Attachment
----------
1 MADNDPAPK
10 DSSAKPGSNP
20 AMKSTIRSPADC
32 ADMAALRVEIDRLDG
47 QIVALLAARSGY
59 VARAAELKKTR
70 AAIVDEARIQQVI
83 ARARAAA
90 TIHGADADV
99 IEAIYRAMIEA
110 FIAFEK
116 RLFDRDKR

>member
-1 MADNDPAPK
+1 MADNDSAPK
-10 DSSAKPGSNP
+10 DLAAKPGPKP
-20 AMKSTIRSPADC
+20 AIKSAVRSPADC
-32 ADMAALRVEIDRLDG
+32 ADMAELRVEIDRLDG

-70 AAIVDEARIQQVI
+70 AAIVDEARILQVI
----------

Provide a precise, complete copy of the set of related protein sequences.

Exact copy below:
1 MADNDPAPK
10 DSSAKPGSNP
20 AMKSTIRSPADC
32 ADMAALRVEIDRLDG
47 QIVALLAARSGY
59 VARAAELKKTR
70 AAIVDEARIQQVI
83 ARARAAA
90 TIHGADADV
99 IEAIYRAMIEA
110 FIAFEK
116 RLFDRDKR

>member
-1 MADNDPAPK
+1 MADNDSAPK
-10 DSSAKPGSNP
+10 DLAAKPGPKP
-20 AMKSTIRSPADC
+20 AIKSAVRSPADC
-32 ADMAALRVEIDRLDG
+32 ADMAELRVEIDRLDG

-70 AAIVDEARIQQVI
+70 AAIVDEARILQVI